How the White House Plans to Make Innovation Fellowships Work
BY Christian Bourge | Friday, August 24 2012
Yesterday morning, the Obama White House launched a new fellowship program aimed at bringing technological innovation to the federal government by fast-tracking the work of online development and tech start-up experts who will serve six-month stints at various federal agencies.
“What we are gunning for is an ecosystem of innovation,” U.S. Chief Technology Officer Todd Park told techPresident following the morning announcement of 18 new Presidential Innovation Fellows at a White House event.
Each fellow will spend the next half-year in Washington bringing their design, coding, business development, and start-up skills to the government fold as part of five programs areas. The list of fellows, chosen from around 700 applicants, can be found here.
Senior administration officials are billing this as both a job-creating economic development effort and a means to bring technological efficiencies to the federal sphere. But the history of recent efforts to integrate tech innovators is mixed. And the make-up of the first pool of fellows drew criticism for including only two women out of the eighteen people selected. (See Merici Vinton's response here.)
“An ecosystem of innovation”
The main thread running through the programs prioritized by the innovation fellows initiative is to enable more effective uses of government data. For example, the Open Data Initiatives aims to expand the online public availability of government data from across agencies as a spur to entrepreneurial innovation. Todd Park drew parallels to development which came from the federal government’s decision to allow public access to the weather data it collects or GPS satellite information. Both were information taxpayers had already paid for. He noted the concept is to provide such data without legislation, regulation, or spending a “ton of money.”
The MyGov program is an effort to develop a prototype streamlined online system to provide easier access to the wealth of government information online at a myriad of .gov websites. The idea is to give citizens a one-stop shop for government programs, regulatory agencies and the like, instead of them having to seek out every program that may apply to them.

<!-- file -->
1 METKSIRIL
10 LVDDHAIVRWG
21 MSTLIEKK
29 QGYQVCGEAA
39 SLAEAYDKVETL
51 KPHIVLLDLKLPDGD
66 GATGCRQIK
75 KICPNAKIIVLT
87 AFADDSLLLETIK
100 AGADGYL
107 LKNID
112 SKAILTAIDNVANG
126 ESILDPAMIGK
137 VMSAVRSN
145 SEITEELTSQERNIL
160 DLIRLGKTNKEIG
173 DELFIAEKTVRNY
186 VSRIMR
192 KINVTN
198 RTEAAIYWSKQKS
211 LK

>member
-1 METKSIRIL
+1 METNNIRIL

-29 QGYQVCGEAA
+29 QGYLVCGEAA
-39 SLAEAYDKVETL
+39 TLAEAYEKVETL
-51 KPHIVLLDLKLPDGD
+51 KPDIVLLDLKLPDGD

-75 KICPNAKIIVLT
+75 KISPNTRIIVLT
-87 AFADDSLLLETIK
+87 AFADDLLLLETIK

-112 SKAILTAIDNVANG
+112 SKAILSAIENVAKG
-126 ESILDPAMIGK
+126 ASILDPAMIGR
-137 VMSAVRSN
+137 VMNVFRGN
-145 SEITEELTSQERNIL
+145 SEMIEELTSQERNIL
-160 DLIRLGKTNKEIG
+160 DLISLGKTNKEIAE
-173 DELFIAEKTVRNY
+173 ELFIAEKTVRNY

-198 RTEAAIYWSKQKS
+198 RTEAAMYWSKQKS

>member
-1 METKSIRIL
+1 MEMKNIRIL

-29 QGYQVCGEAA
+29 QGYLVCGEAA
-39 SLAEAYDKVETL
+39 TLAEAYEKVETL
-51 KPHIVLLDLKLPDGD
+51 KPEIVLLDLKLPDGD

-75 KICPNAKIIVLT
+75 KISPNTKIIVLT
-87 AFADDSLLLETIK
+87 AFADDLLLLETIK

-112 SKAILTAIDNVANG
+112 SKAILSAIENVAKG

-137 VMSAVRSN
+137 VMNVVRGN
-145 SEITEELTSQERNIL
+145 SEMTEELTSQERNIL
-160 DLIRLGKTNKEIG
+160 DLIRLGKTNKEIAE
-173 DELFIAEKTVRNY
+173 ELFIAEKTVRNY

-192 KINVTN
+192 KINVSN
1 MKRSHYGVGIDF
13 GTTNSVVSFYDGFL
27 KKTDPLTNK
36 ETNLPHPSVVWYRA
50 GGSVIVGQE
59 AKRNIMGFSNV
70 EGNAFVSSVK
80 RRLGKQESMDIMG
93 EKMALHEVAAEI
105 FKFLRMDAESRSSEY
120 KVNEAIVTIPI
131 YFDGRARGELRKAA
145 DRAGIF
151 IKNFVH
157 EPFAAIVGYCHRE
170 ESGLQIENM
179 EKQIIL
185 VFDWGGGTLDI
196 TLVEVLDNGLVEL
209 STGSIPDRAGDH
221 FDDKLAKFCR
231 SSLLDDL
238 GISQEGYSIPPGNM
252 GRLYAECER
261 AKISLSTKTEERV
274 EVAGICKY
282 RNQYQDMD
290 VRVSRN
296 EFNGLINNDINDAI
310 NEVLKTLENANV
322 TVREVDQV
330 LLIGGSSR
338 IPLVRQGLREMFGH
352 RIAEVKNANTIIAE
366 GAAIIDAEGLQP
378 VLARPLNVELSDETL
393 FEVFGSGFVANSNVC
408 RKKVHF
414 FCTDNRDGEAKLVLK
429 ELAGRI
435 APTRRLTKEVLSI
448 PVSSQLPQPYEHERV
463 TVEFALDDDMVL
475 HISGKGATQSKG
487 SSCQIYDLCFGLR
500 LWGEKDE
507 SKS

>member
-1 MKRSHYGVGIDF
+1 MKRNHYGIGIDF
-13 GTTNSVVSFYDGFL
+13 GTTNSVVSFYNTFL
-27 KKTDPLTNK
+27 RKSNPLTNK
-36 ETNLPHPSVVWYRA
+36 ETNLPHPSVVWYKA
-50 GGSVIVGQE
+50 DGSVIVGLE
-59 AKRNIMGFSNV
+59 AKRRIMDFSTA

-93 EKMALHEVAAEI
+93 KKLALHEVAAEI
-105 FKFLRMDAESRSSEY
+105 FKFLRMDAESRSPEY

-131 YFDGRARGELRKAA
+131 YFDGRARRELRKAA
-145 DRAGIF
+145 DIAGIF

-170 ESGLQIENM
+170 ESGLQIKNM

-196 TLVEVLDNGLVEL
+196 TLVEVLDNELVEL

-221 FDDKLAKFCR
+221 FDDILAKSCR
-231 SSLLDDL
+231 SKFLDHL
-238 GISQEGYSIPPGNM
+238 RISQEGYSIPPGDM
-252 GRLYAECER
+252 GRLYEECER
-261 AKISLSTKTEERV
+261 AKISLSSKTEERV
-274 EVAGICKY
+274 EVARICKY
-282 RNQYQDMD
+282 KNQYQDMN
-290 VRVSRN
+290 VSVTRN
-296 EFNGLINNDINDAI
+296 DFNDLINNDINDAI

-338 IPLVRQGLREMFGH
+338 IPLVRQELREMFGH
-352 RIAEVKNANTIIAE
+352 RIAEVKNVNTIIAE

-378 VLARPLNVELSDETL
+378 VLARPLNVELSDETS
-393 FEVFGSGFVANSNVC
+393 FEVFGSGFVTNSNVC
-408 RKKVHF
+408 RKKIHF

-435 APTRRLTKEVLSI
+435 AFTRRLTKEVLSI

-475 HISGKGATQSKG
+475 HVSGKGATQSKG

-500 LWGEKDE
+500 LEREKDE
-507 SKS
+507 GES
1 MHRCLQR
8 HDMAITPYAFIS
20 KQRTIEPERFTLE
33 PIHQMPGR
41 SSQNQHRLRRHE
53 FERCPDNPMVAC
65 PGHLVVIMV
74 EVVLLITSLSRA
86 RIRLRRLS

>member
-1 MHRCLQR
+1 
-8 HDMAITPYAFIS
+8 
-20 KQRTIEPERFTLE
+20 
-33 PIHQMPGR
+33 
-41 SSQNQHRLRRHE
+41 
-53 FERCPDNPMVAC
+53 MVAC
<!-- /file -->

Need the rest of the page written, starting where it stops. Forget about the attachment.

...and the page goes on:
"Shifting that burden from the citizen to the government is what we are trying to do here,” said White House Director of Digital Strategy, Macon Phillips. “There is a pretty big challenge.”
Other cross-agency programs which proponents said will benefit from fellow input include Blue Button for America, which aims to expand on an existing Department of Veterans Affairs initiative that enables the downloading of personal health-records for general public use, and RFP-EZ, a program to develop an online marketplace for small businesses to sell to the federal government through more streamlined processes.
Lastly, fellows will work on the U.S. Agency for International Development-based 20% Initiative, a program working to bring electronic payments methods and related efficiencies, particularly mobile applications, to the last mile of international development aide distribution.
The fellowship announcement was also accompanied by the release of the Census Bureau’s first mobile application and toolkit to guide so-called bring your own device efforts at the federal agency level. White House Chief Information Officer Steven VanRoekel described these and the new fellowship program as part of the “incredible progress” the Administration has made in the months since the administration’s May announcement of its Digital Government Strategy.
“We need to bring to bear the power of people within government,” he said.
But in the case of the Innovation Fellows program that power is mostly in the hands of men. Given the push in some corners of the tech industry for greater gender parity and the current White House’s own efforts to promote women in science, some may be surprised that of the 18 fellows, only two are women.
Phillip Larson, a spokesman for the White House Office of Science and Technology policy would not comment directly on the gender disparity and stressed the diverse backgrounds of the group.